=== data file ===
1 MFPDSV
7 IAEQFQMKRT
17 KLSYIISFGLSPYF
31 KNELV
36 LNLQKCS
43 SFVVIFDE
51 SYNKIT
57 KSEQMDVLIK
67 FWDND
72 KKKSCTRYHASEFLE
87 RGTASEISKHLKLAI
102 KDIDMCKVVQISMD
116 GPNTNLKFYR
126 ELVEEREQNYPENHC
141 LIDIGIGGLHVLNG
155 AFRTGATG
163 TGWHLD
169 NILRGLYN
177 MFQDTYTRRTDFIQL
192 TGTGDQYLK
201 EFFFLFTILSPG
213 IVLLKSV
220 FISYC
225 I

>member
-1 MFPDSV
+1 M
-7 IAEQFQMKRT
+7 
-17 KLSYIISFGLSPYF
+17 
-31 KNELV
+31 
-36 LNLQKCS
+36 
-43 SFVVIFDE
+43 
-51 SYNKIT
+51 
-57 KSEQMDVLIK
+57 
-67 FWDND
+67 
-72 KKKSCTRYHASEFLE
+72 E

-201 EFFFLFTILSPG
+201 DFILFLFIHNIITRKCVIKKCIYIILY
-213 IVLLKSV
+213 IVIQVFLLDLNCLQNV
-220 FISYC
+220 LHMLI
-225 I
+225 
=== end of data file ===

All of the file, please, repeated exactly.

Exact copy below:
1 MFPDSV
7 IAEQFQMKRT
17 KLSYIISFGLSPYF
31 KNELV
36 LNLQKCS
43 SFVVIFDE
51 SYNKIT
57 KSEQMDVLIK
67 FWDND
72 KKKSCTRYHASEFLE
87 RGTASEISKHLKLAI
102 KDIDMCKVVQISMD
116 GPNTNLKFYR
126 ELVEEREQNYPENHC
141 LIDIGIGGLHVLNG
155 AFRTGATG
163 TGWHLD
169 NILRGLYN
177 MFQDTYTRRTDFIQL
192 TGTGDQYLK
201 EFFFLFTILSPG
213 IVLLKSV
220 FISYC
225 I

>member
-1 MFPDSV
+1 M
-7 IAEQFQMKRT
+7 
-17 KLSYIISFGLSPYF
+17 
-31 KNELV
+31 
-36 LNLQKCS
+36 
-43 SFVVIFDE
+43 
-51 SYNKIT
+51 
-57 KSEQMDVLIK
+57 
-67 FWDND
+67 
-72 KKKSCTRYHASEFLE
+72 E

-201 EFFFLFTILSPG
+201 DFILFLFIHNIITRKCVIKKCIYIILY
-213 IVLLKSV
+213 IVIQVFLLDLNCLQNV
-220 FISYC
+220 LHMLI
-225 I
+225 